On the 14th of November, clothing retailer Forever 21 warned shoppers of a payment card breach following a security breach. The breach allowed hackers to access unauthorized data including payment cards used in a number of its retail stores. The retailer did not confirm which stores were affected, however it did note that the breach may affect customers who shopped between March and October of this year. In 2015, the retailer rolled an encryption and tokenization solution to secure its POS system, however the solution was not in operation in all Forever 21 locations for an unknown reason.
A week later, on the 21st of November, news broke that Tether, a start-up providing cryptocurrency tokens, was hacked. Systems were broken into by a hacker who managed to steal approximately $31 million in tokens.
That same day, Uber made its way to the headlines yet again – but this time with a data breach. The company suffered a massive data breach back in October 2016 which exposed the personal data of around 57 million customers and drivers. In a blog post, Uber’s new CEO writes that the breach exposed names, email addresses, phone numbers, driver’s info along with driver license numbers. Furthermore, instead of disclosing the breach at the time, the company paid $100,000 in ransom to the hackers in exchange for deleting the information and for keeping this breach a secret.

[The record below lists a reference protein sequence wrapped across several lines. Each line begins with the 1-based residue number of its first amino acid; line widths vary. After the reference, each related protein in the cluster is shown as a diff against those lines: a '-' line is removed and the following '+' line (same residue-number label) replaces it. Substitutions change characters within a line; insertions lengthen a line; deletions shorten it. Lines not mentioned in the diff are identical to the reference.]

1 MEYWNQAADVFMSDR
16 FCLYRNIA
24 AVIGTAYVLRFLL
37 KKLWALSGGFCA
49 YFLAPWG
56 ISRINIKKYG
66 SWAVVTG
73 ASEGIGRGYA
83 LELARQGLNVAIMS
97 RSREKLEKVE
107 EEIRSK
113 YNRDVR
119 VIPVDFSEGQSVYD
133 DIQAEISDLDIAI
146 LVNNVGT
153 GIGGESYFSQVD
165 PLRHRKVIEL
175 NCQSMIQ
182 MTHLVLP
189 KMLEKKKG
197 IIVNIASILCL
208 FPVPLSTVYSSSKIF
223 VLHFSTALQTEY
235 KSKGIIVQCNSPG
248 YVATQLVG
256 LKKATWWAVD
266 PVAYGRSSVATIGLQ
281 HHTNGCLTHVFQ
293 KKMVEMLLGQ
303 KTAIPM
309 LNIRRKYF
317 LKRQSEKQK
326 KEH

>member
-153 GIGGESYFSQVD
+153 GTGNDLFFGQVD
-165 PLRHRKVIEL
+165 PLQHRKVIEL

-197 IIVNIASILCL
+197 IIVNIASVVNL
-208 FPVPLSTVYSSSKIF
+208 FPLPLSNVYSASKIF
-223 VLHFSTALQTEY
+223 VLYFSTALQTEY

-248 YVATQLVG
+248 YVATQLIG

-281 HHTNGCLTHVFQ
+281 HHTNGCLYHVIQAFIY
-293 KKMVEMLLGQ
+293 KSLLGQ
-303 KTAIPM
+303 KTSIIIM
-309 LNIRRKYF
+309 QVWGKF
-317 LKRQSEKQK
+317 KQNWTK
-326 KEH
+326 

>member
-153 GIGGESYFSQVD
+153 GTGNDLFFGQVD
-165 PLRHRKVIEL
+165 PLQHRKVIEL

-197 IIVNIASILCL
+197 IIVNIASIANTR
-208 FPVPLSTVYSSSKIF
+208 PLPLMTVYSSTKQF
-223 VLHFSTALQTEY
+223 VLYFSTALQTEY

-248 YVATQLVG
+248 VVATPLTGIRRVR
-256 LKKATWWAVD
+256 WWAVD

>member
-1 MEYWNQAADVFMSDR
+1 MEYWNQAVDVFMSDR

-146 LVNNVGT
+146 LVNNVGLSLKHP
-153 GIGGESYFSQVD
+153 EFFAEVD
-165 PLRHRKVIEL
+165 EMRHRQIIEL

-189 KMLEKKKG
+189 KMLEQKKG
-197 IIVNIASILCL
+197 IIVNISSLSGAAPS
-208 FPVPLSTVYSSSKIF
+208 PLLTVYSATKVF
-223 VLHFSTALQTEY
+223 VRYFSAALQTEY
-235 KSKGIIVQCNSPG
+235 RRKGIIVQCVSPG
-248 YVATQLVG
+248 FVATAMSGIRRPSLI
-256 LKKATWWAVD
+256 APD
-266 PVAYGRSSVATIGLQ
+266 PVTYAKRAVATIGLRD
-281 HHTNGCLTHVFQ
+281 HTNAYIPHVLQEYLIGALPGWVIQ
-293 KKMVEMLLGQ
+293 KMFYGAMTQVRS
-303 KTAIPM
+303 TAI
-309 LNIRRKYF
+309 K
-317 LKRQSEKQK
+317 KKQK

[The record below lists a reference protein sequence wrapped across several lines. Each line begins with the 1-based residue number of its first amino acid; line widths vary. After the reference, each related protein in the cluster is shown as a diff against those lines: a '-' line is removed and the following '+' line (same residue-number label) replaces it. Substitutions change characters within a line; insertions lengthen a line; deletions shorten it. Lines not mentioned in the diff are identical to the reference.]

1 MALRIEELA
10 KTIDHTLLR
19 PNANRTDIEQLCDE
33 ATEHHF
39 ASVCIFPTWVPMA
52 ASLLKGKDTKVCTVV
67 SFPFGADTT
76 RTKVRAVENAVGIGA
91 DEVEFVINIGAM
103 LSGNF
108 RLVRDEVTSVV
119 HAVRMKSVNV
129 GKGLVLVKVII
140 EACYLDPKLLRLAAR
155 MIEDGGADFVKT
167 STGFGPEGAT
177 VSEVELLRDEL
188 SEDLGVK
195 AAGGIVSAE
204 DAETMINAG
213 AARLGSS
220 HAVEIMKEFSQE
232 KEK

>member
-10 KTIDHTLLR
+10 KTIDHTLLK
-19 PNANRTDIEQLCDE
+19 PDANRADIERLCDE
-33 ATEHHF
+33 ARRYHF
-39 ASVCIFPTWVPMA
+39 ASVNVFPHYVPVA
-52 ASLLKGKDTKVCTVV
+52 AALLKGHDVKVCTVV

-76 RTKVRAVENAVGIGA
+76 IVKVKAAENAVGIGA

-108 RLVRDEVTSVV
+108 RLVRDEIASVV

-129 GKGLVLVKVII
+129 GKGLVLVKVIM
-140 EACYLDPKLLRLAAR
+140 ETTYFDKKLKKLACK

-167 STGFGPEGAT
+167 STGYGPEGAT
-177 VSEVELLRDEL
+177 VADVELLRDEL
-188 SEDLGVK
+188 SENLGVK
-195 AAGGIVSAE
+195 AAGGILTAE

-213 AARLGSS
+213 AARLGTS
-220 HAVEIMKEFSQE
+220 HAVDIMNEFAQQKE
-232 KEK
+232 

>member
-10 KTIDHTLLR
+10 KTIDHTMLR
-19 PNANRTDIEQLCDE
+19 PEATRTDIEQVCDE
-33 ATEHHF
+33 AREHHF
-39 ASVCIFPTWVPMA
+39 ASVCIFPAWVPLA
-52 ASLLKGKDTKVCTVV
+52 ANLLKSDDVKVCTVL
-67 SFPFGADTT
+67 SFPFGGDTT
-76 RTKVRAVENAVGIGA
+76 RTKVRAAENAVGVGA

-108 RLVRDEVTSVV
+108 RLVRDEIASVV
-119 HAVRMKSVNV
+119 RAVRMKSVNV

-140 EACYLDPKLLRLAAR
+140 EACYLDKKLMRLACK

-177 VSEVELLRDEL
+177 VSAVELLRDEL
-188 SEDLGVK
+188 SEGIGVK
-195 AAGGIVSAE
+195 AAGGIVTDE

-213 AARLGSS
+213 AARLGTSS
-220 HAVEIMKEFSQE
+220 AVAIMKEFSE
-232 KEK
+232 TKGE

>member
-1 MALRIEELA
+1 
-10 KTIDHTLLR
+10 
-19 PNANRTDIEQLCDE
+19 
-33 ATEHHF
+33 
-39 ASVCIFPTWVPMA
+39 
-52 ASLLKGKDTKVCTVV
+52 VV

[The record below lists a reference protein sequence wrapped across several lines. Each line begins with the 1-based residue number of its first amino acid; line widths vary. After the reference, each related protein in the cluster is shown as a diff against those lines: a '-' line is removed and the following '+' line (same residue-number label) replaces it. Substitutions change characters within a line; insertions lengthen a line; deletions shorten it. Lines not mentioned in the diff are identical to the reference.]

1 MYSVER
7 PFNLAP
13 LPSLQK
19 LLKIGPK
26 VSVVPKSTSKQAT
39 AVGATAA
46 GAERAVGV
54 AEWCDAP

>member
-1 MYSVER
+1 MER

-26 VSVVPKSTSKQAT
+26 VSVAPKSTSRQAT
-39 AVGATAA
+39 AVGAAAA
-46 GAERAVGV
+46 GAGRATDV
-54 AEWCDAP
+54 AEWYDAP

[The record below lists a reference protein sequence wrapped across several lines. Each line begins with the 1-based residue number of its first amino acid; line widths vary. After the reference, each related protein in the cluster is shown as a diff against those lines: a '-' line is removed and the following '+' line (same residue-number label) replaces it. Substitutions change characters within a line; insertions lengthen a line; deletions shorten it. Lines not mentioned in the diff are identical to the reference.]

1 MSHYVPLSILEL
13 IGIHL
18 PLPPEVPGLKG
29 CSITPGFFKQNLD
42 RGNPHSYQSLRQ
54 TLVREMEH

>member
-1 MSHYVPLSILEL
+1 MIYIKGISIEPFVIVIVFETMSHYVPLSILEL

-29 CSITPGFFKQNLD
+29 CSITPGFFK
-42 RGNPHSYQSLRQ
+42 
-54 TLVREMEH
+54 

A the month came to a close, Imgur, a popular image sharing site, disclosed that it suffered a major data breach in 2014. The data breach compromised email addresses and passwords of 1.7 million accounts. Imgur published a blog post and wrote that they were notified of the data breach on the 23rd of November after a security researcher emailed them about the stolen data.
On the 27th of November, news broke that the popular Bulletproof Coffee was successfully hacked and the stolen information includes customers full names, addresses, email addresses, credit card numbers, expiration dates, and CVV codes. The energy-boosting, butter-infused beverage “discovered unauthorized computer code added to the software” in the checkout section of their website. According to the company’s investigation, the unauthorized code was potentially capturing information entered by users during the checkout process between May and October of this year.
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She aims to educate and inspire developers, security professionals, and organizations to find the best defense against online threats.
Latest posts by Arden Rubens (see all)
- November 2017: Top Hacks and Breaches [INFOGRAPHIC] – December 1, 2017
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This is a Security Bloggers Network syndicated blog post authored by Arden Rubens. Read the original post at: Blog – Checkmarx